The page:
Rosemary is a plant known for its aromatic fragrance, and because it has been cultivated for a long time in the gardens of Western Europe, as it is often used in cooking. It is a perennial shrub with flowers, which are super attractive and can be a decorative arrangement for the terrace or patio. This genus contains three species originating from the Mediterranean, the best known being the common Rosemary, also called Rosmarinus officinalis. If you want to enjoy its fragrance and flavor in your favorite dishes, then I tell you how to plant rosemary at home.
Characteristics of common rosemary
The Rosmarinus officinalis is an evergreen shrub that can be found in various cities in Europe, especially in the Mediterranean region. In its natural habitat, it can easily reach 1.8 m or more in height. If you grow it as a garden or patio plant, you will have to keep it pruned to a height of 1.2 m, with equal expansion.
The stems of common rosemary are woody, with short deep green leaves and rolled edges. The flowers are tubular and bluish-violet in color, emerging in small bouquets in spring and summer.
When to plant rosemary
You will have to plant the rosemary in spring, with the appropriate compost, starting with a container of 15 cm in diameter and changing the pot plant in the next year, to a container of 20 cm in diameter, to reach a final one of 25 cm, after which you will have to fertilize the plant on the surface with rich compost. Good drainage is essential, so you will have to put a layer of pot pieces in each container.
Rosemary care in spring and summer
In spring, cut off any dead shoots and branches and stems that have been damaged by frost, and trim any remaining shoots. Later, you will have to prune the bushes that have grown too much to return them to their compact form, or you can also do it after it has finished blooming; trim all shoots to half their length. Observe that the flowers appear in the wood of the previous year.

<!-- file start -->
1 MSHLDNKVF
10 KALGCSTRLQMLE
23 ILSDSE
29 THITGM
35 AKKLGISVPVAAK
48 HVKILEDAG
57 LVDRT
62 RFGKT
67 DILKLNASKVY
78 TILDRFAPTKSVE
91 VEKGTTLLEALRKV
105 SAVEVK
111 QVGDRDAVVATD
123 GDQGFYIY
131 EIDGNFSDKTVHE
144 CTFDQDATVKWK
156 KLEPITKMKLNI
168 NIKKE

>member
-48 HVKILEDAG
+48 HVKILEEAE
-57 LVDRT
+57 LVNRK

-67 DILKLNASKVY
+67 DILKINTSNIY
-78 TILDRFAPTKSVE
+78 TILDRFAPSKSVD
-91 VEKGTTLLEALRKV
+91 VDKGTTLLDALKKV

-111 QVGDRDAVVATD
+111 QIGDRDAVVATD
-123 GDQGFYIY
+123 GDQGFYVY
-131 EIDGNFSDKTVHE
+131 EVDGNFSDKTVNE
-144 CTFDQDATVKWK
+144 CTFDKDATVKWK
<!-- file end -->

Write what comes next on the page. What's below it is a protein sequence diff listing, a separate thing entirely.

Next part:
Keep the plant in a sunny and bright place, preferably in a protected place if it is a cold area. Rosemary resists cold drafts and does much better if you don’t water it often; keep compost only slightly moist, not puddled.
Rosemary care in autumn and winter
The flowering rosemary can continue well into the fall, and you only need to take a few precautions when winter begins. Rosemary is a hardy plant; However, ensure your plant a place where it can get sun and is protected against freezing winds. Keep compost dry during fall and winter, especially on colder days. Keep in mind that the combination of cold and humidity can be fatal for rosemary.
If you want to spread rosemary, the first thing you should do is take cuttings that are 10 cm long from the semi-mature young shoots in summer. Remove the lower leaves from the stems and immerse the ends where you made the cut in rooting hormones. Put the cuttings in a mixture of equal parts sand and wet peat. Keep the mixture slightly damp and protected from light, in a drawer, until the shoots have taken root. This usually occurs in three to four weeks. Plant the rooted cuttings in 8 cm diameter containers.
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